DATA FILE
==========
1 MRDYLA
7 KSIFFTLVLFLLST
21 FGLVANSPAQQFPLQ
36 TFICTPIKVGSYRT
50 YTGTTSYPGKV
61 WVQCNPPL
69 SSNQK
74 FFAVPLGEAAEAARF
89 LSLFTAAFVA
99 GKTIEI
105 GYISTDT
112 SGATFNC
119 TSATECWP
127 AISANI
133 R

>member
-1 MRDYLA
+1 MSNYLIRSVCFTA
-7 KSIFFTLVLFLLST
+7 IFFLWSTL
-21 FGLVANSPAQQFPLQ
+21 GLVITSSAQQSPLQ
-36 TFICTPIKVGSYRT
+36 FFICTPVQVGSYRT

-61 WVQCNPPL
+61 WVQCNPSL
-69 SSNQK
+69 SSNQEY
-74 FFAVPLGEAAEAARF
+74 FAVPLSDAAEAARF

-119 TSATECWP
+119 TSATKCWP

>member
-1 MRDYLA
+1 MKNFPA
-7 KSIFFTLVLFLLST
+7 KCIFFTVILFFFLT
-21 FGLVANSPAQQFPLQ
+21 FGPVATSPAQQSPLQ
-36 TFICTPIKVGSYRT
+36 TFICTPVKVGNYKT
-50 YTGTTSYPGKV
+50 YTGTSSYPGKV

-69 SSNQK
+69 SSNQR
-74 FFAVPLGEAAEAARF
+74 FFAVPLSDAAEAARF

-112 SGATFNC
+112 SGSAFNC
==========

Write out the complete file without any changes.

1 MRDYLA
7 KSIFFTLVLFLLST
21 FGLVANSPAQQFPLQ
36 TFICTPIKVGSYRT
50 YTGTTSYPGKV
61 WVQCNPPL
69 SSNQK
74 FFAVPLGEAAEAARF
89 LSLFTAAFVA
99 GKTIEI
105 GYISTDT
112 SGATFNC
119 TSATECWP
127 AISANI
133 R

>member
-1 MRDYLA
+1 MSNYLIRSVCFTA
-7 KSIFFTLVLFLLST
+7 IFFLWSTL
-21 FGLVANSPAQQFPLQ
+21 GLVITSSAQQSPLQ
-36 TFICTPIKVGSYRT
+36 FFICTPVQVGSYRT

-61 WVQCNPPL
+61 WVQCNPSL
-69 SSNQK
+69 SSNQEY
-74 FFAVPLGEAAEAARF
+74 FAVPLSDAAEAARF

-119 TSATECWP
+119 TSATKCWP

>member
-1 MRDYLA
+1 MKNFPA
-7 KSIFFTLVLFLLST
+7 KCIFFTVILFFFLT
-21 FGLVANSPAQQFPLQ
+21 FGPVATSPAQQSPLQ
-36 TFICTPIKVGSYRT
+36 TFICTPVKVGNYKT
-50 YTGTTSYPGKV
+50 YTGTSSYPGKV

-69 SSNQK
+69 SSNQR
-74 FFAVPLGEAAEAARF
+74 FFAVPLSDAAEAARF

-112 SGATFNC
+112 SGSAFNC